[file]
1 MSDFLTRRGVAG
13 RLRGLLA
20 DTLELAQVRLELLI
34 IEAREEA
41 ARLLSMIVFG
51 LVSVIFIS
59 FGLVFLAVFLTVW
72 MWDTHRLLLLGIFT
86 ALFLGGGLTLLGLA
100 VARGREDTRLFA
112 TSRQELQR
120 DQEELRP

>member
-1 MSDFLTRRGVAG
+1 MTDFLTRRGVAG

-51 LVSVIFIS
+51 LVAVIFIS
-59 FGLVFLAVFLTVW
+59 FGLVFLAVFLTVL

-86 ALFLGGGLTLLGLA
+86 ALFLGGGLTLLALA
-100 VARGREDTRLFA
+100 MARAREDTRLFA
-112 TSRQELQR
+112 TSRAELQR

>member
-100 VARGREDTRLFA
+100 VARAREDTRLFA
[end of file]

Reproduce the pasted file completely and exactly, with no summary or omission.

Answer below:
1 MSDFLTRRGVAG
13 RLRGLLA
20 DTLELAQVRLELLI
34 IEAREEA
41 ARLLSMIVFG
51 LVSVIFIS
59 FGLVFLAVFLTVW
72 MWDTHRLLLLGIFT
86 ALFLGGGLTLLGLA
100 VARGREDTRLFA
112 TSRQELQR
120 DQEELRP

>member
-1 MSDFLTRRGVAG
+1 MTDFLTRRGVAG

-51 LVSVIFIS
+51 LVAVIFIS
-59 FGLVFLAVFLTVW
+59 FGLVFLAVFLTVL

-86 ALFLGGGLTLLGLA
+86 ALFLGGGLTLLALA
-100 VARGREDTRLFA
+100 MARAREDTRLFA
-112 TSRQELQR
+112 TSRAELQR

>member
-100 VARGREDTRLFA
+100 VARAREDTRLFA